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Today, I have a card that focuses on watercoloring images that are created with embossing folders. Embossing folders are so versatile and can be used with so many different techniques. I love to add soft colors to dry embossed areas for a different look, making the images really stand out. I chose to use Oxide inks for my watercoloring as I love the creamy opaque formula in this ink, it gives a nice soft blend. For today’s card, I also added some pale blue ink to the background of the folder to create a bit of contrast against the images. Adding ink to the background also looks beautiful when the images are left white, giving a soft delicate look. To keep the look of my card soft, I took one of the ink colors used to watercolor the flowers and stamped a script background to mount my piece onto. When wanting to add a soft elegant touch to a backdrop, a script background is my favorite go to. This post will be a bit longer with more photos as I try to be as detailed as I can with my explanations. Let me know if you have any questions about my process. ***If you’d like to see another variation of a soft watercolored card from my previous blog, you can find it HERE. Let’s get started!!
I will be doing all of my work today on my Tim Holtz Glass Media Mat.
To start, I use my Guillotine Paper Trimmer and cut a 4 1/4″ x 5 1/2″ piece out of White Cardstock. I then use a Brayer to apply Tumbled Glass Distress Oxide Ink to the smooth side of my Magnolia Branches Embossing Folder. *The smooth side will be the side where all of the images are inverted into the folder, so the ink only touches the background. Once I have the embossing folder inked up, I place my cardstock panel onto the side that has no ink then close the folder and run it through my Platinum 6 Die Cut Machine. I now have a dry embossed panel with a pale inked background, so beautiful! At this point, you could leave the panel as is but I want to step it up by watercoloring the images. *Darker shades of ink can be used for a more bold background, but today I wanted just a soft tint to make it more subtle.
Now it’s time to start my watercoloring, I take and press some of my Oxide ink pads onto my Glass Mat of the colors that I want to use (I do end up using more than what is pictured). I will use this as my palette. Taking my Water Brush Pen filled with clean water I pick up some Tattered Rose Distress Oxide Ink and add it to the base of my first petal. I then blend and fade the color out towards the end of the petal with my Water Brush Pen. I repeat this process for the rest of the petals of each flower, including the buds. This creates the base color for my flowers. *I ran my water brush pen through the ink on my glass mat to dilute the color just a bit before applying to give it a soft shade. I did this with all of the colors. Remember, you should always start out on the lighter side to see if it is the shade you want, you can always add more ink or another layer if needed. **A tip for you… before adding the color to your project, brush the color onto a scrap of the same cardstock you are using and blend it out to see if you are happy with it.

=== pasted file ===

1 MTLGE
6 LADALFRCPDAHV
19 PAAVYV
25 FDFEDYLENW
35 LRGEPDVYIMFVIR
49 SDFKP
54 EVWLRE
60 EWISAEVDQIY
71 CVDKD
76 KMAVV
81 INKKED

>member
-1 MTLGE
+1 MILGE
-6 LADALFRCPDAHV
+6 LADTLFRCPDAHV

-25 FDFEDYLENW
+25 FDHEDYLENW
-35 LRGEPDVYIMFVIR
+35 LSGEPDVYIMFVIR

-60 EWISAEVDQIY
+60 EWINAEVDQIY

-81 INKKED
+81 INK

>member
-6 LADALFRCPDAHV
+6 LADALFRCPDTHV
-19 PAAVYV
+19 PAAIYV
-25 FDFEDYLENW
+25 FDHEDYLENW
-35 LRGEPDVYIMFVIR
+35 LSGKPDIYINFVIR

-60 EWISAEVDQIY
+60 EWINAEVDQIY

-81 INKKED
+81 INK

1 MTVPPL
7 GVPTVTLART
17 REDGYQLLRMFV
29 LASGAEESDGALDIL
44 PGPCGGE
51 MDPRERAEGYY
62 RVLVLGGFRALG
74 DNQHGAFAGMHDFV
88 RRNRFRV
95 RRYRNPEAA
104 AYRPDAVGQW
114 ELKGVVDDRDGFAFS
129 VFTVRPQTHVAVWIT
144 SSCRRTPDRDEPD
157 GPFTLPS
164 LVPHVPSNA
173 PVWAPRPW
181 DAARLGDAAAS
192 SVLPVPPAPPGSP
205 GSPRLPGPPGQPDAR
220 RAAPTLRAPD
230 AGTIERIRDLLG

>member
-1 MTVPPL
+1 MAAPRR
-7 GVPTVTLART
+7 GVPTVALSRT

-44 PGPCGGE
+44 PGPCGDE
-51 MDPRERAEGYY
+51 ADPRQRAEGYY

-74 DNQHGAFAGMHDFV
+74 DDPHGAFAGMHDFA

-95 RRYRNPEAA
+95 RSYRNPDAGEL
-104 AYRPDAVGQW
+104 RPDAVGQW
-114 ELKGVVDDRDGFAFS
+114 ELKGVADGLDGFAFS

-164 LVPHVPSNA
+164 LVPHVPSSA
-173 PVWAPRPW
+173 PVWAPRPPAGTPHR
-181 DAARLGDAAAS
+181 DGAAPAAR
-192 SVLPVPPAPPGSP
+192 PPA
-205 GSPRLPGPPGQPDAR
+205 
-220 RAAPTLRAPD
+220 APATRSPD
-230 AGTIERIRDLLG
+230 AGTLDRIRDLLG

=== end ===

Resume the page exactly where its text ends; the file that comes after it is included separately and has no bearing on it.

To add some color variation and depth to the flowers I take my Water Brush Pen and pick up some Victorian Velvet Distress Oxide Ink and add it to the base of the petal. I then blend and fade the color out just a bit, keeping the color towards the base of each petal and being careful not to completely cover up the previous color. I repeat the process for all of the petals on each flower, including the buds.
I now work on the leaves. Using my Water Brush Pen, I pick up Bundled Sage Distress Oxide Ink and add it to the base of my first leaf then blend the color out to the end of the petal. I repeat this process for all of the leaves. For the center stamen section of each flower I pick up Antique Linen Distress Oxide Ink and just paint it on.